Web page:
It was immense fun to hang out in a massive crowd of fans going “ooh!” and “ahh!” all around us. We were all amazed at how much of it was the actual movie props, not replicas like the movie props. Harry’s glasses, everyone’s outfits (casual, school, Quiddich, ball gowns), the sets and the wands and the Marauder’s Map and the beds and the pictures in the hallways — oh, and the decrees! And the candy shop candy, and some of the food! And Dobby! And Hagrid’s giant-sized clothes! And a dragon head!
The overpriced gift shop was interesting for browsing, less so for overspending. $399 for a Nimbus2000 broomstick, anyone? Or the Firebolt, for the discerning upscale Quidditch player at $499. I came away with an official licensed Harry Potter Exhibit acceptably priced extra-large coffee mug, so I was fine. The museum’s basic, non-Potter gift shop didn’t have much more noteworthy beyond a stool sample collection kit for scatologists in training.
Then we hit the rest of the Museum of Science and Industry, but we were pretty much dead on our feet by then — eyes glazed, limping with fatigue. We made it to the Innovation Expo and saw some neat subjects — robots you can talk to, vertical farming, shadow-driven computers –and a coffee table where you move the coasters around to make different music that was really cool. Maybe everyone will want some once the price comes down.
The “World of Tomorrow” exhibit introduced some new ideas to the budding futurists of today. The only ones I wrote down were the Laws of Peter Diamandis, private-spaceflight benefactor, and The Seven Deadly Things that must be solved in order to cure the aging process according to Dr. Aubrey DeGrey, certified Alan Moore lookalike. There was a promising computer display labeled “Forward to the Future” that was malfunctioning due to the Microsoft Windows of today.
Also: the Space Exploration room.
We didn’t get a chance to land the Space Shuttle because that simulator was mobbed by kids. We watched a video about all the near-catastrophes that occurred during the first moon landing, and how close it came to being a disaster. We also learned way more than we needed to know about toileting issues in space. I noticed in their spaceflight chronology display that the Space Shuttle timeline was labeled “1981-2010”, which read less like a preview of flights to come and more like a death sentence.
Beyond that…well, we’ve seen space stuff before, and all the other MSI exhibits were, like, waaaaaay over in other rooms. We decided we’d seen our money’s worth and retreated.
Garrison had toured one less museum than the rest of us and was therefore coherent enough to chauffeur us all to dinner at Giordano’s Pizza, where carbo-loading and caffeine revived us. We ate fantastic Chicago-style goods, toasted the tenth anniversary of our li’l online community that could, and in the true spirit of message boards we discussed all the other users who weren’t in the room. For good measure we also talked all that geek stuff that the rest of the world doesn’t quite understand sometimes the Star Wars Expanded Universe, the two Star Wars Celebration conventions we’d attended, Harry Potter beyond the movies, sci-fi movies in general, Explaining Internet Friends to the Clueless, and all the other subjects that have consumed our internet leisure time over the years. We found chatting aloud with each other had its advantages over typing at each other. Between the food and the company, it was a great time.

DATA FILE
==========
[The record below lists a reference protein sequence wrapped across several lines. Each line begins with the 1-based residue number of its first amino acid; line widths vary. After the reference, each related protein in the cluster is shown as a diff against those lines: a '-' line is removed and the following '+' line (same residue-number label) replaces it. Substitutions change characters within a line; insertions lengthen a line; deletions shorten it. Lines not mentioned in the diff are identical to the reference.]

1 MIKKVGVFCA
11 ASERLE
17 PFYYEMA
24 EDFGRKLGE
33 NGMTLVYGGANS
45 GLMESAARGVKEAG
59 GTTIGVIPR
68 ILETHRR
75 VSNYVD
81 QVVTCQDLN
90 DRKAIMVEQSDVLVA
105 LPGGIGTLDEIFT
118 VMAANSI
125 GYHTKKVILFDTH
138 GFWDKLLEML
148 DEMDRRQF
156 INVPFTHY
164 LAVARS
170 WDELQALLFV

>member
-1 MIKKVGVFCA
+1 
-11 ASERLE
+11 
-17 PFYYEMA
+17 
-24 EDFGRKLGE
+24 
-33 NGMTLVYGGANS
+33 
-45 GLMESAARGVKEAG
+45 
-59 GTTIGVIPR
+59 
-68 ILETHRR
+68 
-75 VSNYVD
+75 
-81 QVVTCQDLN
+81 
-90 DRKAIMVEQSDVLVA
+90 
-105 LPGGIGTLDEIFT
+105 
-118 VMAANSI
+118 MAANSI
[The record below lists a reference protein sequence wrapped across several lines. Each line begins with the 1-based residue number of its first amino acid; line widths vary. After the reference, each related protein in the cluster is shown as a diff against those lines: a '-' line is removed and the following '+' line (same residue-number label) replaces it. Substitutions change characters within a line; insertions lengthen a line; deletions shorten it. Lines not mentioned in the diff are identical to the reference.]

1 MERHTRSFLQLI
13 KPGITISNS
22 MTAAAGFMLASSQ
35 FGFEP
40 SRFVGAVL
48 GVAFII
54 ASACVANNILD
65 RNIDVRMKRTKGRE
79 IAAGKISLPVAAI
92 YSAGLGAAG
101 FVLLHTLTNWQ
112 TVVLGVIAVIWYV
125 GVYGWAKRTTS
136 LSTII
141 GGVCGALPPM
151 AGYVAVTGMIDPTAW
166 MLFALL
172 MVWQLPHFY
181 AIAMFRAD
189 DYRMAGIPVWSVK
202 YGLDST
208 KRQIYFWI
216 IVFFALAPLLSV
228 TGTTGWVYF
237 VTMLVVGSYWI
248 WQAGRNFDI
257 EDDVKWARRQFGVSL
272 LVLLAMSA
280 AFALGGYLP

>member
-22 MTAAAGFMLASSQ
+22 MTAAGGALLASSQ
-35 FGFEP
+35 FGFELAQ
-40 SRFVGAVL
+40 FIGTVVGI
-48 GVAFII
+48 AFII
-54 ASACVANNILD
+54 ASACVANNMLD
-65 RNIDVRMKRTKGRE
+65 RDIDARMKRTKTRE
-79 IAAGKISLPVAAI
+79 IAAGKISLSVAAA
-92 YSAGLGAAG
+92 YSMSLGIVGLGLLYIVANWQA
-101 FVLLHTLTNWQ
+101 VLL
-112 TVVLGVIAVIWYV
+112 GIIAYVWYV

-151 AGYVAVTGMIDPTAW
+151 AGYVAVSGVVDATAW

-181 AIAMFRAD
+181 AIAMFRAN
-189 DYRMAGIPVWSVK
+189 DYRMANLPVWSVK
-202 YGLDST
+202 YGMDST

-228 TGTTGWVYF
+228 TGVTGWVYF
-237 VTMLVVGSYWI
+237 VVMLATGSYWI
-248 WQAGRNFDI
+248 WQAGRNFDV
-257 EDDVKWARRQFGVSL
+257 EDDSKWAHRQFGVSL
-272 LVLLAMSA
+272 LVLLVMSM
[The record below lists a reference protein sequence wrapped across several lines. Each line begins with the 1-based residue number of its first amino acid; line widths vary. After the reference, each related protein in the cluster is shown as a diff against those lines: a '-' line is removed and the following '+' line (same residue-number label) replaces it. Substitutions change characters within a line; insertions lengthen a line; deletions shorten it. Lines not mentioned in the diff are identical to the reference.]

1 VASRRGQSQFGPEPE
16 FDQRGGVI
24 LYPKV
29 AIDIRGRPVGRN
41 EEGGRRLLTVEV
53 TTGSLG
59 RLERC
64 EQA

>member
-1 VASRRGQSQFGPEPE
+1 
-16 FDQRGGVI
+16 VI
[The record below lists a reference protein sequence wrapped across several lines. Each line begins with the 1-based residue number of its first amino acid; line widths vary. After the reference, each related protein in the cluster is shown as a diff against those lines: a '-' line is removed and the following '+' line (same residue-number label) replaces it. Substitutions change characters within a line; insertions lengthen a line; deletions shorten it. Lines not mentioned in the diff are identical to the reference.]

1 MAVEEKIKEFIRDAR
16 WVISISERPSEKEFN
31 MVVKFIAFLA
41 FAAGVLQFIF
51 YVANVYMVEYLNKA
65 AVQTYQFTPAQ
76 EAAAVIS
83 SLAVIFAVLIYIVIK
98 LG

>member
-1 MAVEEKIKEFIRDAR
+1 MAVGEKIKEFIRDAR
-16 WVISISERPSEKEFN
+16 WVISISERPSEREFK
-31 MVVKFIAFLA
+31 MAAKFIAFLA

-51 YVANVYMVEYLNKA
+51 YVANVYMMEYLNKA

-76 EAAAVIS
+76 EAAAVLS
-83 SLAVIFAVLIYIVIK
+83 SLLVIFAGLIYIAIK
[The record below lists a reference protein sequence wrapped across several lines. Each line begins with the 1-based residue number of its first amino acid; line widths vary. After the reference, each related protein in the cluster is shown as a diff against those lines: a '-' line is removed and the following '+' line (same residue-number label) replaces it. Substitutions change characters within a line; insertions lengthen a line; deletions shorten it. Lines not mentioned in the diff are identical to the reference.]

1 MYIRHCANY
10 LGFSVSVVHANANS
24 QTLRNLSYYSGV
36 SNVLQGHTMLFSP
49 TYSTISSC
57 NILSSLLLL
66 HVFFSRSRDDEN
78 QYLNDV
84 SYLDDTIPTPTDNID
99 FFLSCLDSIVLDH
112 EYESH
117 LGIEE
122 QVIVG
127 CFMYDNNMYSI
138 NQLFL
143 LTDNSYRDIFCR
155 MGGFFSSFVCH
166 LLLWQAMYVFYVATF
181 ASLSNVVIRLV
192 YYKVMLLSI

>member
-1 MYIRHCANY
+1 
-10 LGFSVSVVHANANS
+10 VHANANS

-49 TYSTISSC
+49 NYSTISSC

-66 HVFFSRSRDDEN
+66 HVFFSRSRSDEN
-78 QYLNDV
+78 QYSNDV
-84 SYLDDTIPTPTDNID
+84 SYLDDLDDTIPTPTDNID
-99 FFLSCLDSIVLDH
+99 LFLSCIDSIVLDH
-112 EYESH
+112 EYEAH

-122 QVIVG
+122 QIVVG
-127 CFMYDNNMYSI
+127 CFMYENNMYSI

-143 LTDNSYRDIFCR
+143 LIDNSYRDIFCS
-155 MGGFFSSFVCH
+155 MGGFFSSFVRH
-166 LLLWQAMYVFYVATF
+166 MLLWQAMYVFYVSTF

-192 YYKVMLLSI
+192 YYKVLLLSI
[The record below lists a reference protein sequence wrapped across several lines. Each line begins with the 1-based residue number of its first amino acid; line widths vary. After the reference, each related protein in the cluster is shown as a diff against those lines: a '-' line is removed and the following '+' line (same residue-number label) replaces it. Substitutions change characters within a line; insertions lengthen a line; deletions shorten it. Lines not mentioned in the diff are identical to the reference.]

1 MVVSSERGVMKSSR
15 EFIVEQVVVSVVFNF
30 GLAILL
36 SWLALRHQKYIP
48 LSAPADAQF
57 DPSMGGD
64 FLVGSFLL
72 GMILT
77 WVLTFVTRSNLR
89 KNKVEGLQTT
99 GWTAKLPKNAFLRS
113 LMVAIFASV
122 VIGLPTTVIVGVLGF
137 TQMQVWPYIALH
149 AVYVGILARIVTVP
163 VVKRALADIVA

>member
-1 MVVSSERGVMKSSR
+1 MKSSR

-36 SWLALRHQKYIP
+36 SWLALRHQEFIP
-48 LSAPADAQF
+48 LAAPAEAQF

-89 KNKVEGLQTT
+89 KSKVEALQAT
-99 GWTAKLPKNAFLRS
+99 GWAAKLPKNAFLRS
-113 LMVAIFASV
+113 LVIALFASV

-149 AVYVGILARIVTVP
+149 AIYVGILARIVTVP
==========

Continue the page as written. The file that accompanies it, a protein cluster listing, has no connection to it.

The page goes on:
…once we eventually got to Giordano’s, anyway. Garrison’s GPS was apparently trying, for ulterior motives unknown to us, to misdirect us to Uganda and tacked on countless minutes to the already lengthy travel time. But common sense prevailed, and a grand evening was had by all.
From there, ’twas a quick drive to drop Mindy off at her place, take turns using the bathroom, meet her precious dogs, and pick up our vehicle for the drive back to the hotel. Garrison was on his own from there to retrace his steps out of Riverside, just him and his possessed GPS. We wished him best of luck with that and never saw him again for the next several years.
We wish we could’ve spent more time in Chicago, but we weren’t sure whether or not Mindy’s employer would allow us to keep her as tour guide for longer and we didn’t have time to try navigating the city without her. Even now we’d be wandering somewhere around Aurora at the mercies of Wayne and Garth if she hadn’t been there to direct and conduct.
To be continued!
1. Fun continuity note: after years of back-and-forth with Garrison, the next time we saw him was last December, where we three and another friend of his took second place in a Star Wars trivia contest.
2. That message board is still around today and will celebrate its twentieth anniversary in June 2019, Lord willing. Anne is still there regularly; I check in when time permits between MCC entries, and when they’re discussing anything besides politics.
3. It’s amusing to remember a time when Chicago intimidated us. Nowadays we’re up there at least twice a year. But our affinity for it had to start somewhere.
4. Musical coasters in 2018: still not a thing.]